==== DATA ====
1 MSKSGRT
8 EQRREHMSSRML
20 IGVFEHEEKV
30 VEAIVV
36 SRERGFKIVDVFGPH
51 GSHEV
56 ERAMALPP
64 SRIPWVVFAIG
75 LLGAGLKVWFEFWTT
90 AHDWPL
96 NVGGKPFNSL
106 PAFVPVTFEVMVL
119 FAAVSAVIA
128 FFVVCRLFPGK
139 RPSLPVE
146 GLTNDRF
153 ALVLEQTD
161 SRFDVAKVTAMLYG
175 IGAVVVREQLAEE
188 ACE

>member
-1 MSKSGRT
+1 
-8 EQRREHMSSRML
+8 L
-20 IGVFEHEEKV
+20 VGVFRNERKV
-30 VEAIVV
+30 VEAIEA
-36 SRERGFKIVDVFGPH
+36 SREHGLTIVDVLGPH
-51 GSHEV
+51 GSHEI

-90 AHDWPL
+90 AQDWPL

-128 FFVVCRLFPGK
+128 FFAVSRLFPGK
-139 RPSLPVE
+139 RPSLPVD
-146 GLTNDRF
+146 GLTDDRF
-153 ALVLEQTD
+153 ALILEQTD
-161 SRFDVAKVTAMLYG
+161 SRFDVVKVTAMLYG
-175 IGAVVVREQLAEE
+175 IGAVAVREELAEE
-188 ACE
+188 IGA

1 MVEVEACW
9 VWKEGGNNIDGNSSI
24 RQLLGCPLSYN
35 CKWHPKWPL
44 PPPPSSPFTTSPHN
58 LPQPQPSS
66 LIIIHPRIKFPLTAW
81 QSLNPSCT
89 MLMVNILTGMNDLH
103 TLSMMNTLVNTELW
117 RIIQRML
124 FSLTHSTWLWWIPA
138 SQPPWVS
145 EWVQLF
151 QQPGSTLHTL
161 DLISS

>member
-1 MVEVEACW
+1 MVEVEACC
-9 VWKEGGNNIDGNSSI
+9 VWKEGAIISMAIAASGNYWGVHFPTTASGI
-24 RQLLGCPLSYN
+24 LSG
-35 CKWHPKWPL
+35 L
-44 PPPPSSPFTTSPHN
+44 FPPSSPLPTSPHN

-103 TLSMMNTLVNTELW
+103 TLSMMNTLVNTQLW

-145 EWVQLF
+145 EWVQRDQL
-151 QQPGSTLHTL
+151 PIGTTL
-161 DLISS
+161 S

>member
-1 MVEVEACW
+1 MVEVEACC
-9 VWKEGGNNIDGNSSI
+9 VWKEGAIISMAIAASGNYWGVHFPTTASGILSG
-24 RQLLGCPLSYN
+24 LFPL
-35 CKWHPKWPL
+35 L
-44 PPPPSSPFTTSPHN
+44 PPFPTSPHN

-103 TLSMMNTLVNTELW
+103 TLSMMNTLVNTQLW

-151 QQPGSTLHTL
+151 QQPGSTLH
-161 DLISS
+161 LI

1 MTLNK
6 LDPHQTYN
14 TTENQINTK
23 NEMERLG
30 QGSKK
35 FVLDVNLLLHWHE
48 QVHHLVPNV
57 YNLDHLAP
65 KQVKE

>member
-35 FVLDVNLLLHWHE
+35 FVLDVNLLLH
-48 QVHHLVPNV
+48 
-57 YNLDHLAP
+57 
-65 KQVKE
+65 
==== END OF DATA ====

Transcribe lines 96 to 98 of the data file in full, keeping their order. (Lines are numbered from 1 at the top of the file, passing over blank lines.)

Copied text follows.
-103 TLSMMNTLVNTELW
+103 TLSMMNTLVNTQLW

-151 QQPGSTLHTL